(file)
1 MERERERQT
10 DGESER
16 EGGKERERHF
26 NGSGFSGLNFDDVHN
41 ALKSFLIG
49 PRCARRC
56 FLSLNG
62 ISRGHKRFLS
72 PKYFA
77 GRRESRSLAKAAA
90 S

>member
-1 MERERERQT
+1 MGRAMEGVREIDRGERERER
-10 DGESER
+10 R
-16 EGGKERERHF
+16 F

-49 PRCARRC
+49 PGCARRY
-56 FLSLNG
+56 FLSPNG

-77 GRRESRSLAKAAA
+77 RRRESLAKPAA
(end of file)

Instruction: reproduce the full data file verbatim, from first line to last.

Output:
1 MERERERQT
10 DGESER
16 EGGKERERHF
26 NGSGFSGLNFDDVHN
41 ALKSFLIG
49 PRCARRC
56 FLSLNG
62 ISRGHKRFLS
72 PKYFA
77 GRRESRSLAKAAA
90 S

>member
-1 MERERERQT
+1 MGRAMEGVREIDRGERERER
-10 DGESER
+10 R
-16 EGGKERERHF
+16 F

-49 PRCARRC
+49 PGCARRY
-56 FLSLNG
+56 FLSPNG

-77 GRRESRSLAKAAA
+77 RRRESLAKPAA